Fueled by higher prices for commodities, energy giant ConocoPhillips (NYSE:COP) produced on Wednesday third-quarter earnings that surpassed Wall Street expectations, however increased taxes and lower volumes narrowed its profit.
The Houston-based oil and natural gas explorer and producer posted adjusted earnings of $2.6 billion, or $1.91 a share, compared with $3.1 billion, or $2.05 a share, in the same quarter last year.
Excluding one-time items, the company earned $2.52 a share, ahead of average analyst estimates polled by Thomson Reuters of $2.18 a share.
The company’s chief executive, Jim Mulva, attributed the results to improved market conditions.
While ConocoPhillips’ exploration and production segment processed less during the period primarily because of suspended operations in Bohai Bay and Libya amid political turmoil there, the group’s earnings climbed from the year-earlier period on improved commodity prices.
Refining and marketing earnings climbed by $928 million in the third quarter from the year-earlier period, attributed by the company to improvements in global refining and marketing margins. Its chemicals and midstream segments grew significantly year-over-year amid improved gas liquids prices and higher ethylene margins.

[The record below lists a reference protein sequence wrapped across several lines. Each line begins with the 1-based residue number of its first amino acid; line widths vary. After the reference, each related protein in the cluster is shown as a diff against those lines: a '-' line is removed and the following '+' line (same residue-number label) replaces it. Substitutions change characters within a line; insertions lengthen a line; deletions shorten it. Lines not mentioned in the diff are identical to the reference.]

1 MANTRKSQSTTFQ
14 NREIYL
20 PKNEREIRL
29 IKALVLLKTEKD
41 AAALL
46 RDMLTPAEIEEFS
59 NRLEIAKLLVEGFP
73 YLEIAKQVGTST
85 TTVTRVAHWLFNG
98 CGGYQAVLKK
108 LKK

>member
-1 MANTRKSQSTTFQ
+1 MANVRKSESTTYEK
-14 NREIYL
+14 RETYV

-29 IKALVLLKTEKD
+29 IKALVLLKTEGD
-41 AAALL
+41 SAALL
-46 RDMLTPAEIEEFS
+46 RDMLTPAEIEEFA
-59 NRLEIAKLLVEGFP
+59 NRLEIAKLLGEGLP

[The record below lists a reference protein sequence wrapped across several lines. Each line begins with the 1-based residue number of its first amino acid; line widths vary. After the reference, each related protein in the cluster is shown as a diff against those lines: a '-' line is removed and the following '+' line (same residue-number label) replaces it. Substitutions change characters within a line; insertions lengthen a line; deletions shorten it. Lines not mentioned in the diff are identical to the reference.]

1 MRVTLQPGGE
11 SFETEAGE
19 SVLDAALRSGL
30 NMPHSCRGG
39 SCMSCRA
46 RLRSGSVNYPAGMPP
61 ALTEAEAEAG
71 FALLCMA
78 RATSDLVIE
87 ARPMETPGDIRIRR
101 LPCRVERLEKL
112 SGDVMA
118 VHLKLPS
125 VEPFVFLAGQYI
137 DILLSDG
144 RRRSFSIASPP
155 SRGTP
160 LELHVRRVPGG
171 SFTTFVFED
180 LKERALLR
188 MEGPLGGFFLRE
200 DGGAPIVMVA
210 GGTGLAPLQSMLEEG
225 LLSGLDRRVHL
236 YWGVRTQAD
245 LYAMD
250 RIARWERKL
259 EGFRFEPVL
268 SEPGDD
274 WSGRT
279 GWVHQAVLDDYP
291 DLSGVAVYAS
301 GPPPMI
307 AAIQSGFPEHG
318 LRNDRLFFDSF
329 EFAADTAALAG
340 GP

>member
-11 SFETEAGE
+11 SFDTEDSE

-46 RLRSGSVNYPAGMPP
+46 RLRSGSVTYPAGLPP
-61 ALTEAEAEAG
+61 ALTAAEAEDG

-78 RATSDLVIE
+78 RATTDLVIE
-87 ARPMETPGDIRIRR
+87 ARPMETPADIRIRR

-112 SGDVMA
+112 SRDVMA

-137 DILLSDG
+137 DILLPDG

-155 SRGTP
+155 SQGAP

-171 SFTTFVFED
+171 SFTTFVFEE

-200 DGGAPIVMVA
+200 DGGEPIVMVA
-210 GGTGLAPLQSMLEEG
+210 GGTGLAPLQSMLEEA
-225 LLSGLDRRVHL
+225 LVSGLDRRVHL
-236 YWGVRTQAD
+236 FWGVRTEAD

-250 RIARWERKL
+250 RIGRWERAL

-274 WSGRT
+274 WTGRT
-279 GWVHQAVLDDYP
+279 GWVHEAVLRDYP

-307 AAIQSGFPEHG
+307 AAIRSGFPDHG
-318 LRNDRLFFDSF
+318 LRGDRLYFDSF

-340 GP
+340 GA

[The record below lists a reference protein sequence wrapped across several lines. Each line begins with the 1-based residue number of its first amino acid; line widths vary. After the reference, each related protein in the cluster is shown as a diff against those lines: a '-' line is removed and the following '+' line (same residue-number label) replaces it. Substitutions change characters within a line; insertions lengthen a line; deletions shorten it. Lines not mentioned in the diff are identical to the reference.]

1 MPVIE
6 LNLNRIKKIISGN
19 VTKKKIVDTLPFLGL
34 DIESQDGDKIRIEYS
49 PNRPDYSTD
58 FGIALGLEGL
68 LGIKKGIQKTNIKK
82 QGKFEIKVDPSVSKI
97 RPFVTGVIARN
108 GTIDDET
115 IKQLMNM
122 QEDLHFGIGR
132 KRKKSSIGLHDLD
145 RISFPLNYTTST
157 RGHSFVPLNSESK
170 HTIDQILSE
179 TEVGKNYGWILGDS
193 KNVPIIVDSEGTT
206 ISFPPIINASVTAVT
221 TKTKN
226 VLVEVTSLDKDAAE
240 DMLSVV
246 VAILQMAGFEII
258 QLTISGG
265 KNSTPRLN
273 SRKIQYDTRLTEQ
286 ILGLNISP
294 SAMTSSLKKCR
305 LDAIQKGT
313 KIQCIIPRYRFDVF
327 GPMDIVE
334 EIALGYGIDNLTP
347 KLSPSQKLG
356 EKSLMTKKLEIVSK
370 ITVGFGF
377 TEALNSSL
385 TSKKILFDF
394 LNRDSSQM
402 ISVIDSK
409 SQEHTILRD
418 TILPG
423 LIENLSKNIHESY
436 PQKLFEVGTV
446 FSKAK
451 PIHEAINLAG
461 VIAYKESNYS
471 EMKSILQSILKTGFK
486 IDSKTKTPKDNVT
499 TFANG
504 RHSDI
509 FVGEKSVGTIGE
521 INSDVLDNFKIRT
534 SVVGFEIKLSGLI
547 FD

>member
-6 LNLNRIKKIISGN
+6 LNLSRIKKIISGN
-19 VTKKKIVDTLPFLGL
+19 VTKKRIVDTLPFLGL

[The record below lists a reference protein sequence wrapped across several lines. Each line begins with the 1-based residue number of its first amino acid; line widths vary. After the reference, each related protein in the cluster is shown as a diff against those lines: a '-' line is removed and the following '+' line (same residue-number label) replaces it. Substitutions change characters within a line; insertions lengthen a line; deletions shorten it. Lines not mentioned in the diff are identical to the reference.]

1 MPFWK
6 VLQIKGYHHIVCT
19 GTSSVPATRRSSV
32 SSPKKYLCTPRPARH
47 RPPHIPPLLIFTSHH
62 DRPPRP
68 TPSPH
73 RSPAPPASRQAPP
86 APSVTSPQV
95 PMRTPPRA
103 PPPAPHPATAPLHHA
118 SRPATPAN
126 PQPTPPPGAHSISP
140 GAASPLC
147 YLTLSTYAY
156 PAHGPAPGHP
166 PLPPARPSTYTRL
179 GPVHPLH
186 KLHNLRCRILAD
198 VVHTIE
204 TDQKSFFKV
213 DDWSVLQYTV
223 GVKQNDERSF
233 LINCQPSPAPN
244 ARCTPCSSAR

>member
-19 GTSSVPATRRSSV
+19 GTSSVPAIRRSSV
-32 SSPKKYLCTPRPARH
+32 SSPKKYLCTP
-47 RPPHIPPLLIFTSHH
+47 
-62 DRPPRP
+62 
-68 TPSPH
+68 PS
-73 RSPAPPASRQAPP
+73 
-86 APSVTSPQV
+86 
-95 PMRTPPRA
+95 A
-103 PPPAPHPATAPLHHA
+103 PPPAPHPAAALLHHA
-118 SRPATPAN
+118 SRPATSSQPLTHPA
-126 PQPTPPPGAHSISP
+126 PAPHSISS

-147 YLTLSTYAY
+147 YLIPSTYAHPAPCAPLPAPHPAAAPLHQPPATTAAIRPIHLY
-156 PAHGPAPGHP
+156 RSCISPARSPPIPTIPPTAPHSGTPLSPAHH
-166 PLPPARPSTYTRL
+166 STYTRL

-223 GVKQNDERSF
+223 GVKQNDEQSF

Earlier this month, ConocoPhillips named Ryan Lance as its new chief executive of the exploration and production company, and Greg Garland as chief executive of the downstream company.
Looking toward the current period, ConocoPhillips believes production will be 1.56 million to 1.58 million barrels of oil equivalent a day, reflecting continuing suspended operations in Bohai Bay and Libya.
For the full year, it expects production to be 1.61 million to 1.62 million BOE per day.